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Bipartisan Student Loan Agreement Sells Out Students

Here it comes again, the “great sell out” of American students. 

The Senate has arrived, once again, to “save” college students by extending artificially cheap interest rates to them. Politicians warn that without passing legislation, students are going to face major cost increases. Couched as the moral, right, and compassionate thing to do, the legislation they’ve cooked up is merely a cover for selling out our students. 

After failing to pass a student loan bill earlier this month which would have prevented interest rates from doubling on certain subsidized student loans, the Senate is ready for take two. This week, the Senate will vote on a bipartisan compromise on student loans that combines elements of both Republican and Democrat plans. It would tie student loans to the interest rates of the ten-year Treasury bill with the addition of 2.05%. This would supposedly allow the interest rates to fluctuate with the market, instead of the fixed rate previous used. Nevertheless, interest rates would not be allowed to go higher than 8.25% and students would continue to borrow at the low rate of 3.85% in the fall. 

For starters, inaction amounts to the difference of a couple beers or frappuccinos a month in expense. But, lowering interest rates will mean billions to taxpayers. In addition, the interest rate increases will only apply to certain loans in the future (about a quarter of all).  

The fundamental problem is that, despite claims to the contrary, tying interest rates to the Treasury-bill will mean arbitrary distortion. T-bills are already heavily distorted by the Federal Reserve and therefore student loans will not truly fluctuate with the market. This is especially true since rates are capped. Setting interest rates so low presumes students have the credit they don’t have and encourages poor decision making. This bill only passes manipulation of rates under the guise of “free market principles.” 

Artificially manipulating interest rates encourages students to make choices that are usually not in their best interest. In this case, students are encouraged to go into more expensive education programs as well as purchase superfluous education amenities that they otherwise would not buy. Cost cutting for both students and universities is severely reduced. Thus, the spiraling cost of tuition and student debt. Yet, now that we have encouraged students to get degrees and pile on the debt, they are graduating with few job opportunities. Most jobs they end up in don’t even require degrees. Well, great.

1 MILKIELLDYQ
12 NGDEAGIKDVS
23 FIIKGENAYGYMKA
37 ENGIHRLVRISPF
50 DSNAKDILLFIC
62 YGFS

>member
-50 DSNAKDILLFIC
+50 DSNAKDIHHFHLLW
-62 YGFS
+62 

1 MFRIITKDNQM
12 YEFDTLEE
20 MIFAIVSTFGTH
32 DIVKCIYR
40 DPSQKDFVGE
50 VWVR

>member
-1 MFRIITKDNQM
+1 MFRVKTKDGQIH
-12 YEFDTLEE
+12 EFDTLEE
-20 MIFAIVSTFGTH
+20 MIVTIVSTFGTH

This presents another problem caused by government manipulation: credential inflation. Because the government makes it easier for all to have degrees, each degree means less. Today, it seems like a degree is a prerequisite for jobs that before didn’t even require one.  After all, most have one. Combined with a poor economy, you see overqualified individuals in low paying, part-time jobs. 

If politicians would stop the mantra that government is necessary, they would see this is hurting students, not helping them. The truly compassionate thing to do would be to get the government out of the business of student loans. This would incentivize better choices, lower tuition costs, reduce credential inflation, and leave students better off on graduation day.  

Still, the mantra continues…

And we still continue to sell out our students. 

To find out more read, “Doubling of Student Loan Interest Rates Not What It Appears” 

calvin neal

As a student who had to use student loans to pay for my bachelors, and am having use them again to pay for my masters I am having a hard time agreeing with this article. When I was in undergrad I distinctly remember my tuition doubling every year, and this was at a public university. Without the loans there is no way I could pay for school. That being said, a low interest rate never factored in on how much I borrowed. I think you are giving most college kids too much credit. In my opinion, kids are going to borrow enough to cover their perceived needs. A better cause to champion would be for financial aid departments to start making students account for any money beyond tuition, meal plans, and on campus housing that they are being lent. By doing this you could alleviate much of the excessive borrowing, because 20 year old students wouldn't be being handed a refund check to do with what they want.

Andrew Montgomery

Hi Calvin, thanks for the comments! To clarify, I am not advocating abolishing student loans. They serve a very important role. And while interest rates are not the end all be all, they do effect choices. If they didn't, why is Congress demanding we have lower rates? One of the main arguments is that their programs encourage students to go to college, and therefore effects their choices. Again, thanks for the feedback and sharing your story.